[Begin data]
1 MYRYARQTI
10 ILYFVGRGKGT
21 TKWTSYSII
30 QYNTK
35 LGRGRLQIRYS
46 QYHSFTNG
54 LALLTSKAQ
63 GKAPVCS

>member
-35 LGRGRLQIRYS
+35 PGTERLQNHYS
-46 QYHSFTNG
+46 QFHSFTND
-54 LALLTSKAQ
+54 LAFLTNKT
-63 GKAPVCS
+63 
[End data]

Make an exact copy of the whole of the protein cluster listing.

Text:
1 MYRYARQTI
10 ILYFVGRGKGT
21 TKWTSYSII
30 QYNTK
35 LGRGRLQIRYS
46 QYHSFTNG
54 LALLTSKAQ
63 GKAPVCS

>member
-35 LGRGRLQIRYS
+35 PGTERLQNHYS
-46 QYHSFTNG
+46 QFHSFTND
-54 LALLTSKAQ
+54 LAFLTNKT
-63 GKAPVCS
+63 